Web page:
In her sun-soaked Berlin living room, Ingrid Ihnen-Haas belted out Edith Piaf songs into a microphone -- part of a collective effort to help entertain a country confined to their homes by the coronavirus pandemic.
"Especially for elderly people who have to stay at home, the concept of 'concerts in your living room' is brilliant," said Ihnen-Haas, 71.
With concert halls, restaurants and most shops shut, public life in Germany has ground to a halt as the population is urged to stay home to help contain the spread of the virus.
Ihnen-Haas and fellow residents of an "artists' colony" in southwest Berlin have joined voices to record albums, audiobooks or readings to share online.
The former social worker who sings regularly in small venues across the capital has now turned her living room into a recording studio.
Outside in a common area, comedian Cornelia Schoenwald is sitting on a bench, reading aloud from a short story by Erich Kaestner, a classic of German children's literature.
Her reading, accompanied by the chirping of sparrows, is being filmed by Christian Sekula, one of the leaders of the association that manages cultural life in the colony.
He will later edit the recording and put it up on the website of the association, which usually stages plays and other cultural activities.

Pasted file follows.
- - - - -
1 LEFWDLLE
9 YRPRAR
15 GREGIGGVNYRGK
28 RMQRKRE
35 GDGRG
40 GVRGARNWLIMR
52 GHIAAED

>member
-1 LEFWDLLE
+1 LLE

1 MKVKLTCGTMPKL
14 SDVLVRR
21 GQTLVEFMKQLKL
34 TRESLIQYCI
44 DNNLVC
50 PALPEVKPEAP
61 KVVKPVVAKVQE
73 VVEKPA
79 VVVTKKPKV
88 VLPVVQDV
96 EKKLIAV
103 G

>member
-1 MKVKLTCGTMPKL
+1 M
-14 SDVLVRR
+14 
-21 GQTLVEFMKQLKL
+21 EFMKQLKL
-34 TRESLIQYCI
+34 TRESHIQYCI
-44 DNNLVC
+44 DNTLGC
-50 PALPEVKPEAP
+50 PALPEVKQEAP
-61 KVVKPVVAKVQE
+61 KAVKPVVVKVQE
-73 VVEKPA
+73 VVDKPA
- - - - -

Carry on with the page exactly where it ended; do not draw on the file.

"Right now I don't have any bookings," said Schoenwald, whose calendar quickly emptied as Berlin's cultural life came to a standstill over the past few weeks.
But far from lamenting her fate, she's convinced there are benefits to this time when everyone is being forced to take their foot off the pedal.
It's "enriching because it allows us to focus on what's really important," she said.
"Perhaps, as artists, we have a different relationship with the highs and lows of existence. We are more used to them," she added, referring to the precarious nature of work as an artist.
- 'Social crisis' -
The artists' colony in Wilmersdorf was founded in 1927 when two artists' associations bought three buildings and turned them into affordable accommodation for the city's musicians, actors and writers.
Back then, the arts were thriving in Berlin, with theatres and nightclubs buzzing with scenes like those from the musical "Cabaret."
The cluster of 80 homes comprises inner courtyards where bright yellow daffodils add a splash of colour to the 1920s architecture.
Nobel Prize winning German author Guenther Grass lived not far from here, as did philosopher Hannah Arendt, before she was expelled by the Nazis.
The homes are still reserved for artists and intellectuals, active or retired, with a modest income.
For jobbing actors and musicians or for painters who have seen their exhibitions postponed or cancelled, the COVID-19 crisis is an existential one.
"Those who work only two or three days a week have no financial reserves. A social crisis is brewing," Sekula said.
Despite their own worries, the residents of the complex will continue to support each other and provide the small services that make up the fabric of community life.
"The last guy who moved in went out to get me some drinks," said Gerda Schulz, an 82-year-old retired flamenco dancer who is currently only going out once a day for an early-morning walk.
Meanwhile, Ihnen-Haas continues to belt out songs from her living room, blue glasses and dishevelled hair completing her look.
There may be no live performances, no club nights and no can-can girls in Berlin today. But in Wilmersdorf, at least, life is still a cabaret.